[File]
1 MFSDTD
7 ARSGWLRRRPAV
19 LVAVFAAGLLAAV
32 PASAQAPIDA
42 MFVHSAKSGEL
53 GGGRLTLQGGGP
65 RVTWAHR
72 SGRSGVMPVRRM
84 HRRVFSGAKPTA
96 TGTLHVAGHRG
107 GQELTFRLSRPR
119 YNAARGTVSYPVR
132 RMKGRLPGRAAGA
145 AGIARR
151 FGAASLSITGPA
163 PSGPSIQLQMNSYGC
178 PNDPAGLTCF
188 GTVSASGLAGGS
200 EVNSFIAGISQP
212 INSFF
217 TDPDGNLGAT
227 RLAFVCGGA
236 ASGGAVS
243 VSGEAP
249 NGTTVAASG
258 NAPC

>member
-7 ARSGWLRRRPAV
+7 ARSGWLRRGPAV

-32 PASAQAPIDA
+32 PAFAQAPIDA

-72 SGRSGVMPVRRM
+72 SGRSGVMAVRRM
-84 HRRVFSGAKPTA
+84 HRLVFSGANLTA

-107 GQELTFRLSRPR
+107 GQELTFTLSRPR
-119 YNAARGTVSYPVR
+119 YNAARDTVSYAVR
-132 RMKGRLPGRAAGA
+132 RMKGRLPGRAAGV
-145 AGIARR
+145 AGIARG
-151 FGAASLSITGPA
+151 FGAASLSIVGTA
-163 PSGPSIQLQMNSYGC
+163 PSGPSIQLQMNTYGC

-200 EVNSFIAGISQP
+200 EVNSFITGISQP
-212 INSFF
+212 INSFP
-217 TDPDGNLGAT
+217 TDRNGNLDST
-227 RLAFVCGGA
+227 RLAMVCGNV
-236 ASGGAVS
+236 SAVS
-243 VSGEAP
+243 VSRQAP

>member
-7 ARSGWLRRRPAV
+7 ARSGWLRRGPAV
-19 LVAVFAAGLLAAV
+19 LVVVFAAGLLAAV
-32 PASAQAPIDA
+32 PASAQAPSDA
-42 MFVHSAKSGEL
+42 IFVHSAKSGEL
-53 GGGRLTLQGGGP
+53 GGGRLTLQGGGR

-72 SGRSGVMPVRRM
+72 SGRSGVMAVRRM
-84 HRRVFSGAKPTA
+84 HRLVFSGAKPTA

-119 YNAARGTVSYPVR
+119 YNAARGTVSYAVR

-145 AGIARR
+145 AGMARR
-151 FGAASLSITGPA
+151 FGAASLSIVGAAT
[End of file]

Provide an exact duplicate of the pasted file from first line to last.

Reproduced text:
1 MFSDTD
7 ARSGWLRRRPAV
19 LVAVFAAGLLAAV
32 PASAQAPIDA
42 MFVHSAKSGEL
53 GGGRLTLQGGGP
65 RVTWAHR
72 SGRSGVMPVRRM
84 HRRVFSGAKPTA
96 TGTLHVAGHRG
107 GQELTFRLSRPR
119 YNAARGTVSYPVR
132 RMKGRLPGRAAGA
145 AGIARR
151 FGAASLSITGPA
163 PSGPSIQLQMNSYGC
178 PNDPAGLTCF
188 GTVSASGLAGGS
200 EVNSFIAGISQP
212 INSFF
217 TDPDGNLGAT
227 RLAFVCGGA
236 ASGGAVS
243 VSGEAP
249 NGTTVAASG
258 NAPC

>member
-7 ARSGWLRRRPAV
+7 ARSGWLRRGPAV

-32 PASAQAPIDA
+32 PAFAQAPIDA

-72 SGRSGVMPVRRM
+72 SGRSGVMAVRRM
-84 HRRVFSGAKPTA
+84 HRLVFSGANLTA

-107 GQELTFRLSRPR
+107 GQELTFTLSRPR
-119 YNAARGTVSYPVR
+119 YNAARDTVSYAVR
-132 RMKGRLPGRAAGA
+132 RMKGRLPGRAAGV
-145 AGIARR
+145 AGIARG
-151 FGAASLSITGPA
+151 FGAASLSIVGTA
-163 PSGPSIQLQMNSYGC
+163 PSGPSIQLQMNTYGC

-200 EVNSFIAGISQP
+200 EVNSFITGISQP
-212 INSFF
+212 INSFP
-217 TDPDGNLGAT
+217 TDRNGNLDST
-227 RLAFVCGGA
+227 RLAMVCGNV
-236 ASGGAVS
+236 SAVS
-243 VSGEAP
+243 VSRQAP

>member
-7 ARSGWLRRRPAV
+7 ARSGWLRRGPAV
-19 LVAVFAAGLLAAV
+19 LVVVFAAGLLAAV
-32 PASAQAPIDA
+32 PASAQAPSDA
-42 MFVHSAKSGEL
+42 IFVHSAKSGEL
-53 GGGRLTLQGGGP
+53 GGGRLTLQGGGR

-72 SGRSGVMPVRRM
+72 SGRSGVMAVRRM
-84 HRRVFSGAKPTA
+84 HRLVFSGAKPTA

-119 YNAARGTVSYPVR
+119 YNAARGTVSYAVR

-145 AGIARR
+145 AGMARR
-151 FGAASLSITGPA
+151 FGAASLSIVGAAT